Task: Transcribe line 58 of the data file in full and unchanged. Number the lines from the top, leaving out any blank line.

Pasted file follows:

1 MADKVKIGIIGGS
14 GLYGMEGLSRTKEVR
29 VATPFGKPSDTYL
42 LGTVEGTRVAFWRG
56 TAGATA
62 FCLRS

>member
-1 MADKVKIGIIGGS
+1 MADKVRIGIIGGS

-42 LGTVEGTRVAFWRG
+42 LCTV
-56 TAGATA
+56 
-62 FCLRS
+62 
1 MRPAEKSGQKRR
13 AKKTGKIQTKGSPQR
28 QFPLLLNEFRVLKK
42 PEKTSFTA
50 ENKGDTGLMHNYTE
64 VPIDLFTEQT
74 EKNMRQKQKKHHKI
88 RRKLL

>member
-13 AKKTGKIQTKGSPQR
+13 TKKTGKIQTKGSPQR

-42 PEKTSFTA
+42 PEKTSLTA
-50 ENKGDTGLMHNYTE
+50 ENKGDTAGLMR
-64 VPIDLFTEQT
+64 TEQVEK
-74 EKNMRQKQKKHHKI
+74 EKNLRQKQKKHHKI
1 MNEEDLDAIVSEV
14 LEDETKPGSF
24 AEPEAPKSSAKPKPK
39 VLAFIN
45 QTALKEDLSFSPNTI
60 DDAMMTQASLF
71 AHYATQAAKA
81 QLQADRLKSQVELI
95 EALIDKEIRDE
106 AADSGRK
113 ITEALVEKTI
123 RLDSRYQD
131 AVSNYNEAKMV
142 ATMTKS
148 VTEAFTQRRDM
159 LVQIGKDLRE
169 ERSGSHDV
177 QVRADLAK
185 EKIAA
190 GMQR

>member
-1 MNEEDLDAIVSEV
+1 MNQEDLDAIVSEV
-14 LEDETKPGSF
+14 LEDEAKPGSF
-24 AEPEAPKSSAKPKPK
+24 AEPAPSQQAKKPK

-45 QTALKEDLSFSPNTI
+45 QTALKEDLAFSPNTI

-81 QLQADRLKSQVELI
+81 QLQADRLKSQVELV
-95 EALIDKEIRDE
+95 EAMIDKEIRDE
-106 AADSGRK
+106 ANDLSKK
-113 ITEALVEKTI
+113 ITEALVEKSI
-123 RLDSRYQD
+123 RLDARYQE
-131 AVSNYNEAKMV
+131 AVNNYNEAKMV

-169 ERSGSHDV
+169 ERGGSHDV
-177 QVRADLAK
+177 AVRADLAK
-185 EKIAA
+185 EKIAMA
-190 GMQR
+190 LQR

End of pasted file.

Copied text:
-14 LEDETKPGSF